Inevitably though, won’t employees take all of this for granted and settle into their new normal? Even Timpson admits he is constantly having to find new ways to “amaze” his workforce. Often he prefers it if a young employee leaves for a year to see that the grass isn’t necessarily greener.

But it’s not just a case of spoiling his colleagues in order to buy their happiness and thus, hard work. Timpson says it’s about giving them a sense of purpose.

“It’s a really important job serving the public. We’re helping the public with something they can’t do themselves. And we’re going to frame it in such a way that you feel it’s a valuable job and you feel valued.”

Unsurprisingly as someone who still has a strong presence on the High Street (as well as in out of town shopping centres), despite the aroma of terminal decline, it is here to stay, he says. “They’re just changing. If you think of them as buildings then there is a future for them in terms of entertainment and hospitality.”

John Lewis is a business with whom he feels Timpson is culturally aligned. With the Partnership in rocky territory, he wonders if they have lost their way when it comes to customer service.

“They need to invest in amazing customer service and amazing looking stores and then they’ll be OK. Lots of department stores have gone, so there is a space for that kind of business, but they’ve got to execute it really well,” he says. Marks & Spencer, by contrast, is on the frontfoot right now.

“People like spending their money with businesses that are on the front foot. You can tell when a business is confident and Marks and Spencers is a really good example.”

Of the UK in general, he believes there is a lack of confidence – and ambition. “But there are so many amazing things happening in the UK, so many amazing businesses and talented creative people. We need to rediscover the mojo we had in London 2012.”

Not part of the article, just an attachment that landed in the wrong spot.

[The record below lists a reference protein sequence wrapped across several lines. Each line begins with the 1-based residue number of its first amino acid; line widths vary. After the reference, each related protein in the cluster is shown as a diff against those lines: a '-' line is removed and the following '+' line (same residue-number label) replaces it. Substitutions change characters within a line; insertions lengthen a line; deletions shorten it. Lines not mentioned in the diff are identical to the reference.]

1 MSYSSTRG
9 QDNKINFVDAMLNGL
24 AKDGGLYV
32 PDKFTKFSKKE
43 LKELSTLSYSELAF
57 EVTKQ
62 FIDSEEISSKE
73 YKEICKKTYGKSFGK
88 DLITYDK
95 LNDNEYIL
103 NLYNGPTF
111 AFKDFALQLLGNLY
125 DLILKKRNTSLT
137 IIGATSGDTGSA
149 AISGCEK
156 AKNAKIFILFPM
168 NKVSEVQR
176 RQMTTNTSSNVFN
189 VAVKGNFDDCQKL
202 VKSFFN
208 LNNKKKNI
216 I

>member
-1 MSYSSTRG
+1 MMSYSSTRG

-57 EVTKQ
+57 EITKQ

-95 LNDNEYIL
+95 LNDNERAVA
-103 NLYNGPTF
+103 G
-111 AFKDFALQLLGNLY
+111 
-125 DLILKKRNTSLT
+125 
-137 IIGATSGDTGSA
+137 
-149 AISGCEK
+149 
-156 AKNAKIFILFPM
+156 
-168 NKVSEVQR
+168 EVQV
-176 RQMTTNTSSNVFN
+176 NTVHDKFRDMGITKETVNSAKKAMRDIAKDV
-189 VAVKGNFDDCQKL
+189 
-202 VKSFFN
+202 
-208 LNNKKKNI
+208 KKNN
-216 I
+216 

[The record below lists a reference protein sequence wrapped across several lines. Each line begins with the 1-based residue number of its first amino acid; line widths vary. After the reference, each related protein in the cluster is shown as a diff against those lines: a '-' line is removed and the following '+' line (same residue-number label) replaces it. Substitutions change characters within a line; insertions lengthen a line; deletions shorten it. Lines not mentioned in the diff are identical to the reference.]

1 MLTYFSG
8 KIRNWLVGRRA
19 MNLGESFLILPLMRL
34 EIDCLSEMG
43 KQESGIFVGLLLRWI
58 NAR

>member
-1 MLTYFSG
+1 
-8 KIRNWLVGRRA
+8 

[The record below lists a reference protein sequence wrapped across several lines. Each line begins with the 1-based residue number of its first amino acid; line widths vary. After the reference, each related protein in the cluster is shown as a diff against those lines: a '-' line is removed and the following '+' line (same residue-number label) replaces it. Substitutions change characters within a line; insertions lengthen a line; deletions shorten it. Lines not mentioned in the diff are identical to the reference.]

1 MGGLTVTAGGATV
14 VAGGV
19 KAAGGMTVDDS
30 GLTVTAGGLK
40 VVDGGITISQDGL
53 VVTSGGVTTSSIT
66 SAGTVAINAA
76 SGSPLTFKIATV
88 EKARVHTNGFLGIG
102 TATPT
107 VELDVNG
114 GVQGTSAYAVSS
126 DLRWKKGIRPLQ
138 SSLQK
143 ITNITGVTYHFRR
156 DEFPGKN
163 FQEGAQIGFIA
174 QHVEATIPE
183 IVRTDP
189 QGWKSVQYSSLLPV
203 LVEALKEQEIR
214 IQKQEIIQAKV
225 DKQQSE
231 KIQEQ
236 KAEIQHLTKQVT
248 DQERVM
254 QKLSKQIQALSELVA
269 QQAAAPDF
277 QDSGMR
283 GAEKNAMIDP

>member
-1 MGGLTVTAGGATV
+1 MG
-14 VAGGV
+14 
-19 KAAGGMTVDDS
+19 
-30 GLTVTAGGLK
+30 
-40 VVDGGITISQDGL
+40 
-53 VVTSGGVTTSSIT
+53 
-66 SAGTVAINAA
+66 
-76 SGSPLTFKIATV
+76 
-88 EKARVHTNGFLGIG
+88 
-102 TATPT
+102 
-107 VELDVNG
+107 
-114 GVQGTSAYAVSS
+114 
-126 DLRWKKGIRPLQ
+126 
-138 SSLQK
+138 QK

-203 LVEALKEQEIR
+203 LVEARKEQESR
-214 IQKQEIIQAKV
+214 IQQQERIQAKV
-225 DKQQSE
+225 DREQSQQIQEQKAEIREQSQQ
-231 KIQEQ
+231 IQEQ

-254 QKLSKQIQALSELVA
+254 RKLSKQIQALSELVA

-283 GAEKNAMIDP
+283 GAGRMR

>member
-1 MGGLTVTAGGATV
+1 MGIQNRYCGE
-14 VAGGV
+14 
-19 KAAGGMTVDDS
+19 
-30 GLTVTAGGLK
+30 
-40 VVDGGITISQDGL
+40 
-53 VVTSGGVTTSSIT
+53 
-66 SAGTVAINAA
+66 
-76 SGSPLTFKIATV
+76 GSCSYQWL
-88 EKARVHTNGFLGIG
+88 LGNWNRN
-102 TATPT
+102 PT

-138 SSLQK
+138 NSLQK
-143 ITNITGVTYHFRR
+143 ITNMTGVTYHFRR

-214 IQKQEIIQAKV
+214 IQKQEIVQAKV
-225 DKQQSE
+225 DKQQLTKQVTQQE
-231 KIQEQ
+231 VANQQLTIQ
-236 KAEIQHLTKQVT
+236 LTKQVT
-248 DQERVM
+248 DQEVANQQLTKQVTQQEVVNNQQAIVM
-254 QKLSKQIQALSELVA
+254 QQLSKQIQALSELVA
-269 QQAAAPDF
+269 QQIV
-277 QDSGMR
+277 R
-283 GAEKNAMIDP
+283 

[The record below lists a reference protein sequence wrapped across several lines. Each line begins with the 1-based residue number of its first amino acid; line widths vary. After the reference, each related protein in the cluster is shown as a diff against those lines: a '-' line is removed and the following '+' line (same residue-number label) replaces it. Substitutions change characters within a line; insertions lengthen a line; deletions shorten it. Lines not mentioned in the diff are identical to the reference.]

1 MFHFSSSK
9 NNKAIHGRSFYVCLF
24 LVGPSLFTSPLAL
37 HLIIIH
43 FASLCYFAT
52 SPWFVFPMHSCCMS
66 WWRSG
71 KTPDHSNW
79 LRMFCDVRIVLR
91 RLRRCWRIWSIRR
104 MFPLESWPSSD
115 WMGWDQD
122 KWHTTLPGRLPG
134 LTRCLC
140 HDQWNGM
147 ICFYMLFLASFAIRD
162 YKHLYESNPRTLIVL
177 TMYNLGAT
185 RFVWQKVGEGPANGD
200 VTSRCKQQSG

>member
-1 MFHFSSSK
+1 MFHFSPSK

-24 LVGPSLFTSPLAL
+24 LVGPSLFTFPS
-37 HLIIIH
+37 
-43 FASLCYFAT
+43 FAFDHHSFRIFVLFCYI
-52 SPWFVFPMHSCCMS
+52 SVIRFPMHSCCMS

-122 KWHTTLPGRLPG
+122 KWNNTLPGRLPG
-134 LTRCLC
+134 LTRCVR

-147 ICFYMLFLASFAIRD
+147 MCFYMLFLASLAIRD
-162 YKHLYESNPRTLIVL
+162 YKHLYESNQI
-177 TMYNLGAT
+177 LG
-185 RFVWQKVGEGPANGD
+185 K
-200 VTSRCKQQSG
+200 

His daughter is on the M&S graduate training scheme: “She really loves it. They really invest in their graduates.” His two sons have recently joined the family business. One at Max Spielman, the other at Timpson. “The kids have worked out what a 25-day holiday actually means. It’s not much,” he laughs.

They might have the Timpson surname, but, he adds: “They’ve got to put the shift in like everybody else.”

At the core of Timpson’s philosophy is that if we’re all going to be sharing space on the same work boat, then we might as well all be paddling together.

“What amazes me is that the higher up a business you go, the more flexibility, holiday and money you get. But when you own a business like I do, no one tells me how many holidays I have. It’s not fair if we have one rule for me and another for the others.”

The Happy Index by James Timpson, published by HarperCollins, is out now.